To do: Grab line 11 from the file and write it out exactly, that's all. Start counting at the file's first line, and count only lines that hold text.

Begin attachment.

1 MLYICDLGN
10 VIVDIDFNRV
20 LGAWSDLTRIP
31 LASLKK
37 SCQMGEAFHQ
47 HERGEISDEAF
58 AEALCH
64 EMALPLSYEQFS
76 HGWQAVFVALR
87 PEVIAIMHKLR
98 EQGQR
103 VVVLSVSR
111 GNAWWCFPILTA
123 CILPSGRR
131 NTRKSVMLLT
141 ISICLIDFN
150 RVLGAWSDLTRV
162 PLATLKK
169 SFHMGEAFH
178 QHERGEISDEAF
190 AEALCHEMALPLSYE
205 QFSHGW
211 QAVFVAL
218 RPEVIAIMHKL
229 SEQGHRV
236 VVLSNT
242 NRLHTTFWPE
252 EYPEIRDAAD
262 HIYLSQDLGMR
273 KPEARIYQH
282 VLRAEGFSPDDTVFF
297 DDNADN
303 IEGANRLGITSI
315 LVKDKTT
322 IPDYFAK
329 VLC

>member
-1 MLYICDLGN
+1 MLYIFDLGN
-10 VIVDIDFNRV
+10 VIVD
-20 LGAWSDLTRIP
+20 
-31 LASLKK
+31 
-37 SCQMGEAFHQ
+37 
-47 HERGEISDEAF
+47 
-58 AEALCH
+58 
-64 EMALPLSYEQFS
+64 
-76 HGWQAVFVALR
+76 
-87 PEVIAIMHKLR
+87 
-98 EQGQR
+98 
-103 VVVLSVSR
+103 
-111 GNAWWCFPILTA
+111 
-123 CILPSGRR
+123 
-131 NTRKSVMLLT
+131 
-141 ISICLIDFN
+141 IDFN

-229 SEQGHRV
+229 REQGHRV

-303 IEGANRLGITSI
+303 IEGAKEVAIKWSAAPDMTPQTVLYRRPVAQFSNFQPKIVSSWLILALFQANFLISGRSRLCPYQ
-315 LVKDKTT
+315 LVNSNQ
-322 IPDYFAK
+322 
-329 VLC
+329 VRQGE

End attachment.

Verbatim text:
98 EQGQR